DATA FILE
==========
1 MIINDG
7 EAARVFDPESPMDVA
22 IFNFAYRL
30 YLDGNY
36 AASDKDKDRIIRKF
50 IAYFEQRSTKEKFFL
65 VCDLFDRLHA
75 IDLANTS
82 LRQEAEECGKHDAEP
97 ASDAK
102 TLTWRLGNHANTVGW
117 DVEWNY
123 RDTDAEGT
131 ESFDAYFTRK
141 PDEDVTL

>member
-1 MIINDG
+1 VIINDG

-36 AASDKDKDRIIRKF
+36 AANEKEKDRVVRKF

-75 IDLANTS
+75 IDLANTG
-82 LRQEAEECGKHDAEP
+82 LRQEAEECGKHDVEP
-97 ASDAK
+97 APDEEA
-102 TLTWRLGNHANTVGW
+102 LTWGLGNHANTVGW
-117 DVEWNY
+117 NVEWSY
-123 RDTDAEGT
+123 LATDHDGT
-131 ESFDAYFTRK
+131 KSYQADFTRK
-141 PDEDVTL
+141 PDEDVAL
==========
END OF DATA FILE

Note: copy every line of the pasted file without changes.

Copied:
1 MIINDG
7 EAARVFDPESPMDVA
22 IFNFAYRL
30 YLDGNY
36 AASDKDKDRIIRKF
50 IAYFEQRSTKEKFFL
65 VCDLFDRLHA
75 IDLANTS
82 LRQEAEECGKHDAEP
97 ASDAK
102 TLTWRLGNHANTVGW
117 DVEWNY
123 RDTDAEGT
131 ESFDAYFTRK
141 PDEDVTL

>member
-1 MIINDG
+1 VIINDG

-36 AASDKDKDRIIRKF
+36 AANEKEKDRVVRKF

-75 IDLANTS
+75 IDLANTG
-82 LRQEAEECGKHDAEP
+82 LRQEAEECGKHDVEP
-97 ASDAK
+97 APDEEA
-102 TLTWRLGNHANTVGW
+102 LTWGLGNHANTVGW
-117 DVEWNY
+117 NVEWSY
-123 RDTDAEGT
+123 LATDHDGT
-131 ESFDAYFTRK
+131 KSYQADFTRK
-141 PDEDVTL
+141 PDEDVAL